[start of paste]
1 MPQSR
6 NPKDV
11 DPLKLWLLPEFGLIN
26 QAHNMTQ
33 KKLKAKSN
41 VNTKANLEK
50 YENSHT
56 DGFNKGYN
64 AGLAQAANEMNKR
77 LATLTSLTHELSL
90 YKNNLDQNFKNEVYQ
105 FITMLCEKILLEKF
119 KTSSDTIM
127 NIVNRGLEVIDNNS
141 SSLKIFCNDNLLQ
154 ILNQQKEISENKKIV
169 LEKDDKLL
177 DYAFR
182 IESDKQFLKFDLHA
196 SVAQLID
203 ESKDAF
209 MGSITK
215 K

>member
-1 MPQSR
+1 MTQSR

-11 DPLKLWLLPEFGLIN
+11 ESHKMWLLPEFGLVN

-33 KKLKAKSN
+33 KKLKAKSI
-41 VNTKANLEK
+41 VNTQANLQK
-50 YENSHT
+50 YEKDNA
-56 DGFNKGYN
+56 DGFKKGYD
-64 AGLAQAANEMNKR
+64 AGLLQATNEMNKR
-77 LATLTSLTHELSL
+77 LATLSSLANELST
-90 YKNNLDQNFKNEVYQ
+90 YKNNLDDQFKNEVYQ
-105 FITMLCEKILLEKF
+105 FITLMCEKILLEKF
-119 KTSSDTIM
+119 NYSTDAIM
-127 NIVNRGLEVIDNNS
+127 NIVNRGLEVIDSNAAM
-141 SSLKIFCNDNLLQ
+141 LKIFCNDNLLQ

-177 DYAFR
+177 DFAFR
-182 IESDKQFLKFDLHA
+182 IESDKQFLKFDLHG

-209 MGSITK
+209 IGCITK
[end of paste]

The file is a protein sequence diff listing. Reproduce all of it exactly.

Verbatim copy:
1 MPQSR
6 NPKDV
11 DPLKLWLLPEFGLIN
26 QAHNMTQ
33 KKLKAKSN
41 VNTKANLEK
50 YENSHT
56 DGFNKGYN
64 AGLAQAANEMNKR
77 LATLTSLTHELSL
90 YKNNLDQNFKNEVYQ
105 FITMLCEKILLEKF
119 KTSSDTIM
127 NIVNRGLEVIDNNS
141 SSLKIFCNDNLLQ
154 ILNQQKEISENKKIV
169 LEKDDKLL
177 DYAFR
182 IESDKQFLKFDLHA
196 SVAQLID
203 ESKDAF
209 MGSITK
215 K

>member
-1 MPQSR
+1 MTQSR

-11 DPLKLWLLPEFGLIN
+11 ESHKMWLLPEFGLVN

-33 KKLKAKSN
+33 KKLKAKSI
-41 VNTKANLEK
+41 VNTQANLQK
-50 YENSHT
+50 YEKDNA
-56 DGFNKGYN
+56 DGFKKGYD
-64 AGLAQAANEMNKR
+64 AGLLQATNEMNKR
-77 LATLTSLTHELSL
+77 LATLSSLANELST
-90 YKNNLDQNFKNEVYQ
+90 YKNNLDDQFKNEVYQ
-105 FITMLCEKILLEKF
+105 FITLMCEKILLEKF
-119 KTSSDTIM
+119 NYSTDAIM
-127 NIVNRGLEVIDNNS
+127 NIVNRGLEVIDSNAAM
-141 SSLKIFCNDNLLQ
+141 LKIFCNDNLLQ

-177 DYAFR
+177 DFAFR
-182 IESDKQFLKFDLHA
+182 IESDKQFLKFDLHG

-209 MGSITK
+209 IGCITK